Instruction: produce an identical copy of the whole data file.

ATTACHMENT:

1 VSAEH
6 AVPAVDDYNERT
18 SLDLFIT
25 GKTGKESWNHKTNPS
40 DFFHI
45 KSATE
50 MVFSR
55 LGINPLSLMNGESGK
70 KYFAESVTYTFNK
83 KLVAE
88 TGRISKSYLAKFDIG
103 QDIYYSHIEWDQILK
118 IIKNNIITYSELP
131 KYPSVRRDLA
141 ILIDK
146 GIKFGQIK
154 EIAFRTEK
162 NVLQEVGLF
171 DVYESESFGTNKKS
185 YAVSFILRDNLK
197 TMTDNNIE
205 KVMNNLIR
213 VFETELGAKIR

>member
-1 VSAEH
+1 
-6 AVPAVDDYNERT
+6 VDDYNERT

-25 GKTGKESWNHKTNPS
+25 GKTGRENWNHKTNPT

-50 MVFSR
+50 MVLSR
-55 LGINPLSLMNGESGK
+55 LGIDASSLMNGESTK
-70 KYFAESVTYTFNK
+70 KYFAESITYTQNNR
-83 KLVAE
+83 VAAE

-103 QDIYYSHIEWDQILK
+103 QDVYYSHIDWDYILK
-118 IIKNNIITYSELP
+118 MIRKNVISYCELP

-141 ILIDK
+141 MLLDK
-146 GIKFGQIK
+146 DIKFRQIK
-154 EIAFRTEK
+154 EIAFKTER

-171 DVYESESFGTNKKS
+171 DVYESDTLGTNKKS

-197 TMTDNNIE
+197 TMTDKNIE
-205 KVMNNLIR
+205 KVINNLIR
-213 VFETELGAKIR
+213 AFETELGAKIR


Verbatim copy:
1 VSAEH
6 AVPAVDDYNERT
18 SLDLFIT
25 GKTGKESWNHKTNPS
40 DFFHI
45 KSATE
50 MVFSR
55 LGINPLSLMNGESGK
70 KYFAESVTYTFNK
83 KLVAE
88 TGRISKSYLAKFDIG
103 QDIYYSHIEWDQILK
118 IIKNNIITYSELP
131 KYPSVRRDLA
141 ILIDK
146 GIKFGQIK
154 EIAFRTEK
162 NVLQEVGLF
171 DVYESESFGTNKKS
185 YAVSFILRDNLK
197 TMTDNNIE
205 KVMNNLIR
213 VFETELGAKIR

>member
-1 VSAEH
+1 
-6 AVPAVDDYNERT
+6 VDDYNERT

-25 GKTGKESWNHKTNPS
+25 GKTGRENWNHKTNPT

-50 MVFSR
+50 MVLSR
-55 LGINPLSLMNGESGK
+55 LGIDASSLMNGESTK
-70 KYFAESVTYTFNK
+70 KYFAESITYTQNNR
-83 KLVAE
+83 VAAE

-103 QDIYYSHIEWDQILK
+103 QDVYYSHIDWDYILK
-118 IIKNNIITYSELP
+118 MIRKNVISYCELP

-141 ILIDK
+141 MLLDK
-146 GIKFGQIK
+146 DIKFRQIK
-154 EIAFRTEK
+154 EIAFKTER

-171 DVYESESFGTNKKS
+171 DVYESDTLGTNKKS

-197 TMTDNNIE
+197 TMTDKNIE
-205 KVMNNLIR
+205 KVINNLIR
-213 VFETELGAKIR
+213 AFETELGAKIR